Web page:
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This Week in PLOS: Feb 11, 2013

In PLOS One, researchers from the University of Massachusetts at Amherst and the University of Pennsylvania report on an analytical technique known as "mixed modeling of meta-analysis p-values," or MixMAP. The statistical method is designed to unearth associations at the locus level from existing data from genome-wide association studies, they say, by taking into account both SNP-level associations and genome structure. In the new study, for instance, the team tracked down 12 new gene-level loci suspected of influencing low density cholesterol data using information from a Global Lipids Gene Consortium GWAS, along with additional gene candidates ascertained using data from a smaller association study. See more on this study from our sister publication GenomeWeb Daily News.

Hantavirus may have appeared in bats or insectivorous animals before moving to rodent hosts, according to a new PLOS Pathogens study. A group of researchers based in China, Australia, and the US screened for hantavirus in hundreds of Chinese bats from several species as well as several dozen shrews from two species. That search uncovered four new hantaviruses, researchers report, while phylogenetic analyses of new and previously known hantaviruses pointed to the existence of at least four different hantavirus phylogroups infecting mammals. From relationships between the viruses, study authors also determined that "hantaviruses might have first appeared in Chiroptera (bats) or Soricomorpha (moles and shrews), before emerging in rodent species." "Our study shows that bats are likely to be important natural reservoir hosts of hantaviruses," they add, "from which novel hantaviruses may emerge in the future."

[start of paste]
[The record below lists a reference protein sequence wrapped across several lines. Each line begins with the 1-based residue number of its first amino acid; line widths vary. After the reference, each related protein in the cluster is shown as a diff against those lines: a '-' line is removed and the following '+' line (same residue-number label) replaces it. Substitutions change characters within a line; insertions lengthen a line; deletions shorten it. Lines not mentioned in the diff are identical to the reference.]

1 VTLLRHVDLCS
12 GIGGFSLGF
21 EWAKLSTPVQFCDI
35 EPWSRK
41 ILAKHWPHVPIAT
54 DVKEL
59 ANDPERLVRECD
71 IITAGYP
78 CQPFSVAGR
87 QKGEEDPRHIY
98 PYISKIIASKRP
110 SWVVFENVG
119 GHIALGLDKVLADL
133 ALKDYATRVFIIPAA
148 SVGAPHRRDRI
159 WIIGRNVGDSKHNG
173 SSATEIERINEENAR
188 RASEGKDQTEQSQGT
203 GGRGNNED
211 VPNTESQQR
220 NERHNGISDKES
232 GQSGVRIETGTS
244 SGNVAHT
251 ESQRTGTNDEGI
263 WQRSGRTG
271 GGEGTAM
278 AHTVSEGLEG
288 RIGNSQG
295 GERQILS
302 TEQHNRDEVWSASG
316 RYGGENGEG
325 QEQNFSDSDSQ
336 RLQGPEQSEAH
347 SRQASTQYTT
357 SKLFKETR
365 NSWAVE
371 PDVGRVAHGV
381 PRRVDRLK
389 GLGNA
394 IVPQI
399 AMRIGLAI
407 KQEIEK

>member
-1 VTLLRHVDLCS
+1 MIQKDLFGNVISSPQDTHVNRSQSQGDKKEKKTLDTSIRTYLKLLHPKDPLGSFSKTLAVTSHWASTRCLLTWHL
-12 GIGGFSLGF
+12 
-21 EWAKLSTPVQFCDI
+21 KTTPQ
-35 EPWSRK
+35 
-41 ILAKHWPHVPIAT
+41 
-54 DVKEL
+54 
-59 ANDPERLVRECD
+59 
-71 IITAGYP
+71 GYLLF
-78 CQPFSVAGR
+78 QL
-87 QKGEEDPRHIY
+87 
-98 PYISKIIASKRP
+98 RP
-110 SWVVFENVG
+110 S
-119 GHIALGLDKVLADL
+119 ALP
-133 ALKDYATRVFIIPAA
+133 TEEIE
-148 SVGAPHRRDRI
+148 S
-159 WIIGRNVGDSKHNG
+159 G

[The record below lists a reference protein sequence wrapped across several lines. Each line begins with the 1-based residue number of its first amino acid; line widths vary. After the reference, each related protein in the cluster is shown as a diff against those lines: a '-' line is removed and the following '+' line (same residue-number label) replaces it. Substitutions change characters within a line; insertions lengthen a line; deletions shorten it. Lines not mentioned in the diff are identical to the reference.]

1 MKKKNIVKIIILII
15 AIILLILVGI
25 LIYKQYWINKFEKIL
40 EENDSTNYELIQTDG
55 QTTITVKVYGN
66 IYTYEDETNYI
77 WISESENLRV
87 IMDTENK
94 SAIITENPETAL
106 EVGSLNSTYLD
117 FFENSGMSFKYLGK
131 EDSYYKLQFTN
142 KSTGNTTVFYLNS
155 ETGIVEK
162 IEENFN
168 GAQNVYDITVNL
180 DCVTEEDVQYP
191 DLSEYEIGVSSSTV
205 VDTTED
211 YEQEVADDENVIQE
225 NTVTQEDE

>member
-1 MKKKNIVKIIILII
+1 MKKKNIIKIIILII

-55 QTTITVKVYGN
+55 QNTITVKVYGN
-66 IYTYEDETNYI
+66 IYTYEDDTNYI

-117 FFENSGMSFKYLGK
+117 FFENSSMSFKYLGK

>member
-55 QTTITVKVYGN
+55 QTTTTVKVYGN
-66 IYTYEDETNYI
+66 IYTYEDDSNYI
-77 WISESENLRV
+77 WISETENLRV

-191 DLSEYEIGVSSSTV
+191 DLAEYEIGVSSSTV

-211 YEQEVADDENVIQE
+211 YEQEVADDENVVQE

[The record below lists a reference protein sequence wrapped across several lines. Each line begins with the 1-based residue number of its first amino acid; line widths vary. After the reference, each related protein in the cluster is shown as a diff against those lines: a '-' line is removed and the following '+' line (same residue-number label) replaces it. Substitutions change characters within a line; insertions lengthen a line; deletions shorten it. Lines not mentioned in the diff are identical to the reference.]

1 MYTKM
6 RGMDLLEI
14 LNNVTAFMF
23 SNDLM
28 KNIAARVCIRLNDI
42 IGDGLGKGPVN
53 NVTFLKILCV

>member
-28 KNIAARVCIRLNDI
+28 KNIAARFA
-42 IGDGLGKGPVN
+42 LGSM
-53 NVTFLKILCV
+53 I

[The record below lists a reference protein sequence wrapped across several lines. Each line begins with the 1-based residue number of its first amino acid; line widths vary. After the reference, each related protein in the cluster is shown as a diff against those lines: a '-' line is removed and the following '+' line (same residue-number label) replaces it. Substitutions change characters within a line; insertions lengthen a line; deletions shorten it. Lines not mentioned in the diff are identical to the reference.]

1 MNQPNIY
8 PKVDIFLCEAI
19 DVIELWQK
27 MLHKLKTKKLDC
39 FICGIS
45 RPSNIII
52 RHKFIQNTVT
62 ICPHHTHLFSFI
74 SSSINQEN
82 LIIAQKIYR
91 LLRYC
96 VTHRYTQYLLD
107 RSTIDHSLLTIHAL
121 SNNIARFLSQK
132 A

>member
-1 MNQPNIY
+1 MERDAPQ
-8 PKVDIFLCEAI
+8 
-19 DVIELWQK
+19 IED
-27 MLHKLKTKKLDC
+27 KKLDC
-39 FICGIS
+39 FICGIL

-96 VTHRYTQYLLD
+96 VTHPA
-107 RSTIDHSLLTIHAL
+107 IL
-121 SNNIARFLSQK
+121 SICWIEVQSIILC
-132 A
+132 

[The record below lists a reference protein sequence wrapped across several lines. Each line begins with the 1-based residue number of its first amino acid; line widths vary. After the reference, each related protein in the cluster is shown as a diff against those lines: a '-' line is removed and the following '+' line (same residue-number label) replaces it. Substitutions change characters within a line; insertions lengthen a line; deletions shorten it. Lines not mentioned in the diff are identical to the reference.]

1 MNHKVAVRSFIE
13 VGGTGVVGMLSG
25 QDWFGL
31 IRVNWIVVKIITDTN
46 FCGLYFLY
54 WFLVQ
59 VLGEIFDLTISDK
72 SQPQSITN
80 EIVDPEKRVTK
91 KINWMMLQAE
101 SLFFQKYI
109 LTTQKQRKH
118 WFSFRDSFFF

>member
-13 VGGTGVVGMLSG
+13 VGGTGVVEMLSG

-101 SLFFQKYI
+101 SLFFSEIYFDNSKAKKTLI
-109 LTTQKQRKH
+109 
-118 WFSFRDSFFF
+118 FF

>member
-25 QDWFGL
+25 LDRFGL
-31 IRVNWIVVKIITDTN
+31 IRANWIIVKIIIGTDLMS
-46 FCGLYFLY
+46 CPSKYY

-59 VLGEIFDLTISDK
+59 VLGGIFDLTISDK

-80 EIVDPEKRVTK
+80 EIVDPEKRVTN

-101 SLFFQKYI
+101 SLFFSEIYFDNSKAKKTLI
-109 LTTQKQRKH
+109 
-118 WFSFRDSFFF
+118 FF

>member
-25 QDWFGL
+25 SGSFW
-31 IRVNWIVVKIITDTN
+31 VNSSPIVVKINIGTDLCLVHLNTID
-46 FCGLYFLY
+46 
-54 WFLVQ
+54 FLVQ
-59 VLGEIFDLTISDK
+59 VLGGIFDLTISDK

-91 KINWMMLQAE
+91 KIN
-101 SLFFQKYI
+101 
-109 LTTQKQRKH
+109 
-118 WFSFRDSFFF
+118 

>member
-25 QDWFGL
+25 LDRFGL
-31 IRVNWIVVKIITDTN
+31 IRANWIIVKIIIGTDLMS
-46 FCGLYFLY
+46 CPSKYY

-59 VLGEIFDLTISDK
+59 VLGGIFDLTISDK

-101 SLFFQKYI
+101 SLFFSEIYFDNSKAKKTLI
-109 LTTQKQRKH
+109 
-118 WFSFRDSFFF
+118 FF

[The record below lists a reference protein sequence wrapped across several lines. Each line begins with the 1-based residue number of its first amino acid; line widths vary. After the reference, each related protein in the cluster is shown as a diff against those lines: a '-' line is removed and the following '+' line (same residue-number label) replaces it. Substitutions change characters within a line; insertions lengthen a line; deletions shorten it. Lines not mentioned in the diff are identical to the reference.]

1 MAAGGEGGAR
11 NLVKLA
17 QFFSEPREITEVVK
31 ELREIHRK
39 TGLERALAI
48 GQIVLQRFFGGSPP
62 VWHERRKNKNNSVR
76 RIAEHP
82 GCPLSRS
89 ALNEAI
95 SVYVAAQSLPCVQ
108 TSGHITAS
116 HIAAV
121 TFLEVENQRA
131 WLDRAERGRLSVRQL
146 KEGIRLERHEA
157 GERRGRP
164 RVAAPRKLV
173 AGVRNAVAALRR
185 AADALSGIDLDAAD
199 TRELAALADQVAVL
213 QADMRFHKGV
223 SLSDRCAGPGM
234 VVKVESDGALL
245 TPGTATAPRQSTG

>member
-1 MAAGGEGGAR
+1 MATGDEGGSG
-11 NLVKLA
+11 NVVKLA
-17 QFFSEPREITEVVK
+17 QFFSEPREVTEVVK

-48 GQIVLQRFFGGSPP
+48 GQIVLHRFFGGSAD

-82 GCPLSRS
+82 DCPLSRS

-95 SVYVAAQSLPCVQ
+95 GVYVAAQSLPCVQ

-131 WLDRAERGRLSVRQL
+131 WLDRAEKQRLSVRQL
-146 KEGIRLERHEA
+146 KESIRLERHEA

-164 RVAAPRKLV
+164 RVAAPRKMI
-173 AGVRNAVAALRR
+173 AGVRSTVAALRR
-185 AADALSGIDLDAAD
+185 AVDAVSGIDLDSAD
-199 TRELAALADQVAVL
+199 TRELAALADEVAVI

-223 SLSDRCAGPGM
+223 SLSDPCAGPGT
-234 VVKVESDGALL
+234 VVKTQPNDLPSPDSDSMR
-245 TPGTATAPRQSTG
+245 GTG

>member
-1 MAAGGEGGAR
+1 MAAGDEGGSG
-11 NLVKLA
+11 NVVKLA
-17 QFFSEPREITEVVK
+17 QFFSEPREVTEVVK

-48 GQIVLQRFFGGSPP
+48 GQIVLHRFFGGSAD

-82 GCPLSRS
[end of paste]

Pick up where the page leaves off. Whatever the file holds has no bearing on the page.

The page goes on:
The Max Planck Institute for Molecular Genetics' Markus Morkel and colleagues from Germany describe regions of the mouse genome that become differentially methylated during colon cancer development. These loci are conserved to some extent in human forms of colon cancer, the investigators say in PLOS Genetics. They used methylated DNA immunoprecipitation coupled with high-throughput sequencing — or MeDIP-Seq — to test intestinal samples from mouse models of colon cancer, focusing first on benign adenoma precursors to disease. The team tracked down more than 13,000 sites in the genome with differential methylation in adenomas compared to normal controls. Follow-up experiments indicated that many of the same sites are also differentially methylated in human colon cancer. "Our data allow a distinction between early conserved epigenetic alterations occurring in intestinal adenoma and late stochastic events promoting colon cancer progression," the study's authors write, "and may facilitate the selection of more specific clinical epigenetic biomarkers."